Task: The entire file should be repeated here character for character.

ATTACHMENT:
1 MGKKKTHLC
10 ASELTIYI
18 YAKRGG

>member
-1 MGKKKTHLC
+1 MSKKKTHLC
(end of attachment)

1 MGKKKTHLC
10 ASELTIYI
18 YAKRGG

>member
-1 MGKKKTHLC
+1 MSKKKTHLC